Secondly, As we may not make, so much less are we permitted to worship any Image or Representation of God, 'Thou shalt not bow down to it, or worship it; where we have mention made of a twofold Worship: The one

External, consisting in the outward Reverence and Bowin g of the Body. The other

Internal, in the inward Worship and Reverence of the Mind. Both which are here forbidden to be given to any Image.

1. We are forbidden to give any bodily Worship to Images, by bowing or falling down to them; Thou shalt not bow down to them. The Israelites were strictly charg'd not to serve other Gods, or bow themselves unto them. And such were sharply reprov'd, that bowed the knee to Baal, or fell down before any Idol. The Idolatry of the Heathens is frequently set forth by the Gestures of Incurvation, Prostration, Geniculation, and other visible Acts of bodily Reverence us'd to their false Deities; which being Tokens of the inward Delight and Devotion of their Minds towards them, were Invasions of God's Prerogative, and therefore strictly prohibited by him. But,

 2. The internal Worship and Reverence of the Heart, is here chiefly forbidden to be given to Images ; for this is to make them Gods, and to give the Glory due to God only, to the Works of Mens Hands, which is Idolatry to be abhor'd of all Christians.

3. Not only the worshipping of Images, but of God by them, is here forbidden in this Commandment. The worshipping of false Gods, is the Idolatry condemn'd in the first Commandment; the worshipping the true God in a false way, is the Idolatry forbidden in this. The ruder and more barbarous Nations, that mistook the Object of Worship, and paid it to Stocks and Stones, were guilty of the former; some of the wiser and more knowing among the Heathens, who when they knew God, yet glorified him not as God, were guilty of the latter: these two are in Scripture stil'd Idolaters, as we read in the first Chapter to the Romans, where these wiser Heathens are charg'd with it, because tho they knew God by the Creation of the World, yet they worship'd him in a way unsuitable to his Nature, namely, by Images and corporeal Resemblances of him; changing his Glory. into the Similitude of Men, Beasts, and Birds: and tho they did not terminate their Worship in the Images, but only serv'd God by them, it being impossible for the wiser part of them to take that for a God or Maker of the World, which they either made with their own Hands, or saw made with their own Eyes; yet their serving of God this way so unworthy of him, is in Scripture call'd Idolatry. This, some Persons in the World may do well to consider, who worship God much after the same way, and seek to salve it with the same Distinctions.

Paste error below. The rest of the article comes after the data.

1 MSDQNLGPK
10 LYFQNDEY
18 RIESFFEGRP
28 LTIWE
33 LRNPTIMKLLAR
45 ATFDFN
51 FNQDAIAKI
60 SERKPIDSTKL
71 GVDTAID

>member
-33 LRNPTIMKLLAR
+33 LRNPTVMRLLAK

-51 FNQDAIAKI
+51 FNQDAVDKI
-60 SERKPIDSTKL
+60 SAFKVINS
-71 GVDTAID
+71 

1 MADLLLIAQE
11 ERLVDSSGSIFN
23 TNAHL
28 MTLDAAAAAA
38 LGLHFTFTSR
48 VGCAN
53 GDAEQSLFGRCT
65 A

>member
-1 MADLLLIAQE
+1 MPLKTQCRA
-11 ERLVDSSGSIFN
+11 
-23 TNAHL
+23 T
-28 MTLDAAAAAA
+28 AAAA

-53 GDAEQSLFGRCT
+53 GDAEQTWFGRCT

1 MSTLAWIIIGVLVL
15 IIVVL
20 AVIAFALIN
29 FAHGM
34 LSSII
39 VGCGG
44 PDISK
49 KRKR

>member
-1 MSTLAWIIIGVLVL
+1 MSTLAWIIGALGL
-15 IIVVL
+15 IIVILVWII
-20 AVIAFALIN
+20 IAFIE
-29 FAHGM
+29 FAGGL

'Tis most certain that there is a peculiar and incommunicable piece of Homage due to the great Creator of all Things, upon the account of his infinite and adorable Perfections, and our great Obligations to him: this is what we call Divine Worship, and is challeng'd by God himself in the Old Testament, and confin'd to him by our Saviour in the New, in thofe words; 'Thou shalt worship the Lord thy God, and him only shalt thou serve. And tho they who give some of this elsewhere, as upon Images and other Things, would excuse it by making these things not the Objects of Worship, but only Means and Helps to direct and carry it farther, even to God himself; yet 'tis to be fear'd that too much of it falls by the way on the Image, and that God is ,robb'd of all that miscarries, or falls beside him. And therefore to prevent this, I shall proceed, in the

 Next place, to the Sanction by which this Prohibition is, enforc'd: and that is taken,

Partly, from God Almighty's Jealousy and Tenderness for his Honour; For I the Lord thy God, am a jealous God. And partly, from his just Indignation and severe Punishment ef those that violate and invade it; Visiting the Iniquities of the Fathers upon the Children, unto the third and fourth Generation of them that hate me. For the